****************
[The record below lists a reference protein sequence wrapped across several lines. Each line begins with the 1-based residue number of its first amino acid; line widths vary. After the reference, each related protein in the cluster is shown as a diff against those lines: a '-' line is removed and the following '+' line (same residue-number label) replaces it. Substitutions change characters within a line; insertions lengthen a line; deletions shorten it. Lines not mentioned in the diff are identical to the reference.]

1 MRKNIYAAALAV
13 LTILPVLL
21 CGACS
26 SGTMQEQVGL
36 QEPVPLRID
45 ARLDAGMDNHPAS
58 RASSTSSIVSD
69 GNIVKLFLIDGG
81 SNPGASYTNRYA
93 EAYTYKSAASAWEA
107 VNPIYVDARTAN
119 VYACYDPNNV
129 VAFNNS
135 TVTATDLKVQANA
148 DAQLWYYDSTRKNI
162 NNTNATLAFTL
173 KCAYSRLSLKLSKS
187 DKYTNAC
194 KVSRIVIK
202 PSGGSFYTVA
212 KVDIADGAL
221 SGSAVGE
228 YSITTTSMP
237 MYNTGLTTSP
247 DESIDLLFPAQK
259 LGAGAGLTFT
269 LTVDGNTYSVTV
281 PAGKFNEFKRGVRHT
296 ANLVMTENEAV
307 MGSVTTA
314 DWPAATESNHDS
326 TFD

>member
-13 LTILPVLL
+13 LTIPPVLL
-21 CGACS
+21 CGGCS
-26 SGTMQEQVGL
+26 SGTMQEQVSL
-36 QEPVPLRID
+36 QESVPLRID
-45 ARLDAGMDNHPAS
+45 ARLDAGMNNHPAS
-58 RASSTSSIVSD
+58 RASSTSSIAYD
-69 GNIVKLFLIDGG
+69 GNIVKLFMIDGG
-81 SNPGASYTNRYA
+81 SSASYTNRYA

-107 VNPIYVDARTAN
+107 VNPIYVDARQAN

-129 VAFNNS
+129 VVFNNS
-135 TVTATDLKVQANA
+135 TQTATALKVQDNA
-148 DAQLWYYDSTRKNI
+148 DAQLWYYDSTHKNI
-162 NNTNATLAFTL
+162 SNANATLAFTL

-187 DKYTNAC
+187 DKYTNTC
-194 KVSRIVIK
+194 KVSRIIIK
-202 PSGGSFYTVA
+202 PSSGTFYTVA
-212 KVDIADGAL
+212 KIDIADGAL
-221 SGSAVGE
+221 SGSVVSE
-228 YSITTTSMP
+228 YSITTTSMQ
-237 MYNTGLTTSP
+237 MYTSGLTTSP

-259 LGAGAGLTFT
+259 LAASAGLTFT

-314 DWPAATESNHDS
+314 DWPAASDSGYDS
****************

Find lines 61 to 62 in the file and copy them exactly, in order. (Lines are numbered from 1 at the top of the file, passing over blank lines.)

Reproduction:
-187 DKYTNAC
+187 DKYTNTC